© 2015-2021 Lili White

The I Ching (1000–750 BC) or Chinese Book of Changes, is a classic text, an ancient system of cosmology and philosophy, which set the heart of traditional cultural beliefs. Consulting the I Ching we can engage with our current issues of life.

As a “reflection of the universe in miniature”, it describes 64 specific states or processes of human energy, called “hexagrams”. Invisible, non-the-less alive, their potential appears in the empirical world, acting in it. What humankind perceives are the effects. Hexagrams are formed with 2 trigrams; and there are 8 trigrams that use the essences found in Nature to describe the energy states we are subject to. “Mountain” is one of them.

The I Ching is an ancient Chinese oracle started out in a pictographic “language.”
#52 has a double trigram aka Mountain / mountain.
I chose purple as the color to represent the type of energy “mountain” represents, as it seems very quiet and contained.

As language itself is a living thing that constantly changes, different words are used to evoke the meaning behind its hexagrams. MOUNTAIN revolves around “stopping” when the situation calls for it; but also “moving” when the time is right.
It is about quieting one’s heart and mind, so the is no “self” and no “other” thing, or person.
Words that could be used to evoke it are something like: tending, bound, still, quiet, base, calm, stop.

One of #52’s most basic associations, “tending,” can refer to one’s Triadic nature of body, soul and mind. 

As a primal symbol, “mountain” is connected to China’s Mt. Tai, one of 5 sacred mountains, that was seen as being a Gateway to the Underworld. Many cultures, except the one that permeates the general American population, have some relationship with their ancestors, with their dead.
The dead are missing in American culture. Perhaps the only time we can see it mentioned is in a public memorial somewhere, or in a super-natural or horror film.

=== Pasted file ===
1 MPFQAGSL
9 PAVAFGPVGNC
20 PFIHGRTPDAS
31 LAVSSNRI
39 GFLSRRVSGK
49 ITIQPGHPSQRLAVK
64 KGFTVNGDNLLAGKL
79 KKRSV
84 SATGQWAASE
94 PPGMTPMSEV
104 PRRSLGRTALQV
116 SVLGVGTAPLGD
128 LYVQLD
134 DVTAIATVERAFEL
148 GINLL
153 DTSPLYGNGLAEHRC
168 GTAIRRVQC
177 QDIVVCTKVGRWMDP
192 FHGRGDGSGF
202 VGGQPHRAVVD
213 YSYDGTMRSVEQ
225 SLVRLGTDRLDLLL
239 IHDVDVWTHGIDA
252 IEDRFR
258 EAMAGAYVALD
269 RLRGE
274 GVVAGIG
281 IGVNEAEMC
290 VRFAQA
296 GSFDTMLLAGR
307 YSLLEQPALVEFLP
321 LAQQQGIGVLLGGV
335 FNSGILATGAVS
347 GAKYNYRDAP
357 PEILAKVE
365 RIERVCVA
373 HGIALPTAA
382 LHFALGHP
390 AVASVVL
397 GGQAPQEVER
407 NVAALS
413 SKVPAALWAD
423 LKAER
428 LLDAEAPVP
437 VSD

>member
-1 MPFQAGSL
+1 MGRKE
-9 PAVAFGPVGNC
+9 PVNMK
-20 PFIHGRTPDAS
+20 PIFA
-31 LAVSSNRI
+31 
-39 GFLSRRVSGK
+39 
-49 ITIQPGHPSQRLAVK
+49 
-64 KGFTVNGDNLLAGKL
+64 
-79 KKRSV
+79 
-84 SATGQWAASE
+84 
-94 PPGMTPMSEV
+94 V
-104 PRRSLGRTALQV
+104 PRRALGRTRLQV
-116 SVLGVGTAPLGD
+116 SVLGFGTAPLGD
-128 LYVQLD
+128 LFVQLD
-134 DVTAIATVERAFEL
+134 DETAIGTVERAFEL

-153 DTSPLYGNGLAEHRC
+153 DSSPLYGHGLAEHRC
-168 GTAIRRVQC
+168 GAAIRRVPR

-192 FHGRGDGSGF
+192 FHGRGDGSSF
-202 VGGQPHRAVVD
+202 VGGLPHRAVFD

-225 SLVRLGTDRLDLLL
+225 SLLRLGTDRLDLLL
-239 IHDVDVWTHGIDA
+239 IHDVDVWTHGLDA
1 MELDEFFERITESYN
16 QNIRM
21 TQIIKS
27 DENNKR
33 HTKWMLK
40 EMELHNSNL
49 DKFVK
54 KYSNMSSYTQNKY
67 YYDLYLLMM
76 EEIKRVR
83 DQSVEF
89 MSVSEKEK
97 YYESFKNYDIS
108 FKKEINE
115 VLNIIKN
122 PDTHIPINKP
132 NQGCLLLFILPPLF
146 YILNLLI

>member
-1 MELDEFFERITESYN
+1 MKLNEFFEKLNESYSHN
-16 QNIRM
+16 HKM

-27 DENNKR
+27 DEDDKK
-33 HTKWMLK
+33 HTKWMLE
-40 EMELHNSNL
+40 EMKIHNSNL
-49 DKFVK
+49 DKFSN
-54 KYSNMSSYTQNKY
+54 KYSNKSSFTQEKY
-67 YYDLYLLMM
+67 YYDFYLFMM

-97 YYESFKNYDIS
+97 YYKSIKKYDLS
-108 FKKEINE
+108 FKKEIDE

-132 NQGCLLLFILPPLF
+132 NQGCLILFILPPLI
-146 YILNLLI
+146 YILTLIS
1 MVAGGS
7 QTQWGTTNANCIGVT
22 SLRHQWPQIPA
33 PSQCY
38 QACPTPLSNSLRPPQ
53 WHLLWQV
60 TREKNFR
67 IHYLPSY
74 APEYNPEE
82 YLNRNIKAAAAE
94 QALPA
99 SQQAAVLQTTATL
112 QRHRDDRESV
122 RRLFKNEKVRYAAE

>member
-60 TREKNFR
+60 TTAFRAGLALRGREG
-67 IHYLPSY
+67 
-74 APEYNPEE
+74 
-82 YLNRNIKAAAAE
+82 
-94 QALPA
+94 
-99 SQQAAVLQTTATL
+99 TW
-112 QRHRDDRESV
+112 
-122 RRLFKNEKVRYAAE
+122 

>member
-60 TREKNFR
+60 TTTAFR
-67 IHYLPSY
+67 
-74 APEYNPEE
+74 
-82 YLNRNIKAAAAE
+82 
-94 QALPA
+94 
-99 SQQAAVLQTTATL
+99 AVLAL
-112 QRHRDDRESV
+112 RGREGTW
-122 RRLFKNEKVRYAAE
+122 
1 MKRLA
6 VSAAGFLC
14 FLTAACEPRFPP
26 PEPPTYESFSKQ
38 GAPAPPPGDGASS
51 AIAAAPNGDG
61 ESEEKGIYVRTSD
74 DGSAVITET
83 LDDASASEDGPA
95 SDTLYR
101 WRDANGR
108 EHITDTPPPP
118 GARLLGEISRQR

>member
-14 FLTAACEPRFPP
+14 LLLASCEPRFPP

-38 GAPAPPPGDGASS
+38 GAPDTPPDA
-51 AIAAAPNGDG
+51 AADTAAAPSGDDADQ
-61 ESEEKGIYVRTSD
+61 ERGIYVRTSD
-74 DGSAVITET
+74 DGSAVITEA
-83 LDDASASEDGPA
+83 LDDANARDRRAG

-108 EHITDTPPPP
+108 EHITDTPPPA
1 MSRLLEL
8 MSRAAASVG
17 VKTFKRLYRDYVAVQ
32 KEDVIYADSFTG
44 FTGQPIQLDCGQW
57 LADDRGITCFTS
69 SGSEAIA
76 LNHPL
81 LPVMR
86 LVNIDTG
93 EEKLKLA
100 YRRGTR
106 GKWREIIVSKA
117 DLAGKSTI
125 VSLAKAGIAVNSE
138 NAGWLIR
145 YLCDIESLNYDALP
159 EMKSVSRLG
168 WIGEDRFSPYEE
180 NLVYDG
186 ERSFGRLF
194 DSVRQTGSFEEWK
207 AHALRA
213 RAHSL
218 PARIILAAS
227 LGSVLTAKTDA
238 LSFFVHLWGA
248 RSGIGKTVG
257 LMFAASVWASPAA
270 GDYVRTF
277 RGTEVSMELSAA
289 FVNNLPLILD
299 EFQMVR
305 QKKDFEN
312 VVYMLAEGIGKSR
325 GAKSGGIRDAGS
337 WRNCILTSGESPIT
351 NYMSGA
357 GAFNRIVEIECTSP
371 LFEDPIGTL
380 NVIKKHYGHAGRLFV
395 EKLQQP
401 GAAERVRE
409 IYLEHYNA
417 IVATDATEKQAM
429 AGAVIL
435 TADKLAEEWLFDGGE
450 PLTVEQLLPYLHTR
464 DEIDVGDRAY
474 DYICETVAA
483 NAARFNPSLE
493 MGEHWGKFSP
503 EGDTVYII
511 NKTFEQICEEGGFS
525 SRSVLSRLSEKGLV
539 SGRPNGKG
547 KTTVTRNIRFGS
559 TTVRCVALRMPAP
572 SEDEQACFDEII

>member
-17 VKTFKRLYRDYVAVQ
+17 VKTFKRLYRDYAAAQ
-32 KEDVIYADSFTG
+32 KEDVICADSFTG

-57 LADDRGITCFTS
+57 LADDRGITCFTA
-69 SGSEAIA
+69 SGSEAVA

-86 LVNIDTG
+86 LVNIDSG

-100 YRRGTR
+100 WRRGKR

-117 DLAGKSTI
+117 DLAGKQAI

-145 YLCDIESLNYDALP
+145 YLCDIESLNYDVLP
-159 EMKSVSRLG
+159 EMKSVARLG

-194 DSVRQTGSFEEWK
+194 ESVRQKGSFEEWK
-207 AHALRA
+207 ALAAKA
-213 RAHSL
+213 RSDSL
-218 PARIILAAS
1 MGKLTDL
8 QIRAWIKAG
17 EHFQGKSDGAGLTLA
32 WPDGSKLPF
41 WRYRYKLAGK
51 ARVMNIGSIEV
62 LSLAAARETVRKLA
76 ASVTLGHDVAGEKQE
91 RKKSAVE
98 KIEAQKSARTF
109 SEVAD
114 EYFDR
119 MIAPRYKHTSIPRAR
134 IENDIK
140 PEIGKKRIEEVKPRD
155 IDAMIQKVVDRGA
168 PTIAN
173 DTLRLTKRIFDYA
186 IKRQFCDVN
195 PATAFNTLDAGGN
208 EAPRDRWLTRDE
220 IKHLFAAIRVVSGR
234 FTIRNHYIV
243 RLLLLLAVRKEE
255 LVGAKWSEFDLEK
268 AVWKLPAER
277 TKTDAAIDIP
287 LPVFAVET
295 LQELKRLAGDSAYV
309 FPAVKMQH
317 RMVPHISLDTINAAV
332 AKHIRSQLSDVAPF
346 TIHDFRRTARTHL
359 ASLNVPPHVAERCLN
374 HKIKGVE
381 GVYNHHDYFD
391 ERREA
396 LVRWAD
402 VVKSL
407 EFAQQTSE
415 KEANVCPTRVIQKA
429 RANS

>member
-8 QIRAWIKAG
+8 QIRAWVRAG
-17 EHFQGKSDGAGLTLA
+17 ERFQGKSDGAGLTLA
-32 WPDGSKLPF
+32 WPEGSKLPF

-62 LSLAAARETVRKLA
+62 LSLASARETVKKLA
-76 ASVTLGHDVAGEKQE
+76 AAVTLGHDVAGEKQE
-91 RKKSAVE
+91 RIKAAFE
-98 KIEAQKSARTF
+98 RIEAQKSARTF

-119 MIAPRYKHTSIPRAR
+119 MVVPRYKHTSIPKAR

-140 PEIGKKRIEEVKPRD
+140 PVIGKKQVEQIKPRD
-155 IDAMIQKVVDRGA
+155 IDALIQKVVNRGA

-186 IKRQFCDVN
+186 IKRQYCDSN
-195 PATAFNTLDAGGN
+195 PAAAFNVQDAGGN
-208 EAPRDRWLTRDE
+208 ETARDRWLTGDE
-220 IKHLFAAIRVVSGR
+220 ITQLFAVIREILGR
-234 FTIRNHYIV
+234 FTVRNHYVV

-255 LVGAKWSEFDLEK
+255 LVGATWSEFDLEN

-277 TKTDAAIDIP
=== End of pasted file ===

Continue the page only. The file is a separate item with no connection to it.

The Irish Hunger Monument in lower Manhattan has a quote on it, “People live in each other’s shadows” meaning, we need each other, what happens to one person affects each member of the community. The I Ching evidences that there is really no mind/body split that we have been taught since the time of Descartes. “Humanity’s task is to live with the dead,” says The Lament of the Dead; James Hillman & Sonu Shamdasani.
To acknowledging that the dead are still here, and that they are the accumulation of human history, I included a cluster of “ancestor figures” surrounding the main figure in #52. They show what is often suppressed, and reveal another level of living engagement via the augury’s pathway.

I interpret I Ching hexagrams, based in gestural performance derived from “authentic movement technique.” This improvisational dance practice allows a type of free association of the body. Impressions from the interior, unknown surface, validating a non-rational knowledge birthed through the body, rather than the thinking, parsing mind. This exploration of liminal space residing next to “consciousness,” eliminates “explanations”.

I make the films to make a record of my musings on the subject, versus finding a meaning for the stance taken.
This is not about ‘reality’ thinking.
This cinema describes a double-movement, where the inside is presented on the outside as the body’s movement.

When editing, the figure connects to intuition, imagination, and I Ching references from its beginnings in neolithic times, into the present. Pictures from collective memory, and associated images found in mind and body, recombine into cinematic imagery “painted” with computer techniques, presenting a dream logic. The figure, no longer human, becomes a “personage,” framing the actions that occur.